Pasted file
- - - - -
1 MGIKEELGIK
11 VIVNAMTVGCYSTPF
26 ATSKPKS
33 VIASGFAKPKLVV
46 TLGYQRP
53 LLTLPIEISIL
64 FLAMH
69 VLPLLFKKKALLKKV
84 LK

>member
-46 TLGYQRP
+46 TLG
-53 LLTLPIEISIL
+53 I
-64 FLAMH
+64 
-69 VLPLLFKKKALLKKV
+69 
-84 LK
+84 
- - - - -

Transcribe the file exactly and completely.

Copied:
1 MGIKEELGIK
11 VIVNAMTVGCYSTPF
26 ATSKPKS
33 VIASGFAKPKLVV
46 TLGYQRP
53 LLTLPIEISIL
64 FLAMH
69 VLPLLFKKKALLKKV
84 LK

>member
-46 TLGYQRP
+46 TLG
-53 LLTLPIEISIL
+53 I
-64 FLAMH
+64 
-69 VLPLLFKKKALLKKV
+69 
-84 LK
+84 